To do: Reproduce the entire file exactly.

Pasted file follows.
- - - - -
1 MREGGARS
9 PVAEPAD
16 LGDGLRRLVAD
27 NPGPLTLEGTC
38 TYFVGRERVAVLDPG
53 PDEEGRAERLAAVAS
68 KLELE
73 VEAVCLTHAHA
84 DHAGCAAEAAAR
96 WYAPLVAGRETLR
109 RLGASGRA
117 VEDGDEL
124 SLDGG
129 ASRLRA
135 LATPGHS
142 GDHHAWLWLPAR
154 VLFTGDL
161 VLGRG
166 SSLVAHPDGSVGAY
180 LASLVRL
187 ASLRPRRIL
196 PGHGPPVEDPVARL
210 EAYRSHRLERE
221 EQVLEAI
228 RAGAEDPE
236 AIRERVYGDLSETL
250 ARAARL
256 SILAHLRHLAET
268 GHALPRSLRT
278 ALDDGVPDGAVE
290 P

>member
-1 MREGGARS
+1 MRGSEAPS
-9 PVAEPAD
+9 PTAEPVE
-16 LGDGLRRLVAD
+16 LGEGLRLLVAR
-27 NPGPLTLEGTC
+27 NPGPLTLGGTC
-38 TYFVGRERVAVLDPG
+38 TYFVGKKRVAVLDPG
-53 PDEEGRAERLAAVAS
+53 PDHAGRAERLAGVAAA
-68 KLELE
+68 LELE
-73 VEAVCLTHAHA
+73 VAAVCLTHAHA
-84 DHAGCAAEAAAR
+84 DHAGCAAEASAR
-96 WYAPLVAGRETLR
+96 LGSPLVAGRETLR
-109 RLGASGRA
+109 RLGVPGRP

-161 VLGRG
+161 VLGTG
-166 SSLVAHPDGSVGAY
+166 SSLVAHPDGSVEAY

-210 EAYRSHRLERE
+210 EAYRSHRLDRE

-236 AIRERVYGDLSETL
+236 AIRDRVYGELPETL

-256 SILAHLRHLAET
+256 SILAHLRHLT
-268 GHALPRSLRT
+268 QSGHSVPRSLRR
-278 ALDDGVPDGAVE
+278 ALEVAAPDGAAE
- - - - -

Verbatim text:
1 MREGGARS
9 PVAEPAD
16 LGDGLRRLVAD
27 NPGPLTLEGTC
38 TYFVGRERVAVLDPG
53 PDEEGRAERLAAVAS
68 KLELE
73 VEAVCLTHAHA
84 DHAGCAAEAAAR
96 WYAPLVAGRETLR
109 RLGASGRA
117 VEDGDEL
124 SLDGG
129 ASRLRA
135 LATPGHS
142 GDHHAWLWLPAR
154 VLFTGDL
161 VLGRG
166 SSLVAHPDGSVGAY
180 LASLVRL
187 ASLRPRRIL
196 PGHGPPVEDPVARL
210 EAYRSHRLERE
221 EQVLEAI
228 RAGAEDPE
236 AIRERVYGDLSETL
250 ARAARL
256 SILAHLRHLAET
268 GHALPRSLRT
278 ALDDGVPDGAVE
290 P

>member
-1 MREGGARS
+1 MRGSEAPS
-9 PVAEPAD
+9 PTAEPVE
-16 LGDGLRRLVAD
+16 LGEGLRLLVAR
-27 NPGPLTLEGTC
+27 NPGPLTLGGTC
-38 TYFVGRERVAVLDPG
+38 TYFVGKKRVAVLDPG
-53 PDEEGRAERLAAVAS
+53 PDHAGRAERLAGVAAA
-68 KLELE
+68 LELE
-73 VEAVCLTHAHA
+73 VAAVCLTHAHA
-84 DHAGCAAEAAAR
+84 DHAGCAAEASAR
-96 WYAPLVAGRETLR
+96 LGSPLVAGRETLR
-109 RLGASGRA
+109 RLGVPGRP

-161 VLGRG
+161 VLGTG
-166 SSLVAHPDGSVGAY
+166 SSLVAHPDGSVEAY

-210 EAYRSHRLERE
+210 EAYRSHRLDRE

-236 AIRERVYGDLSETL
+236 AIRDRVYGELPETL

-256 SILAHLRHLAET
+256 SILAHLRHLT
-268 GHALPRSLRT
+268 QSGHSVPRSLRR
-278 ALDDGVPDGAVE
+278 ALEVAAPDGAAE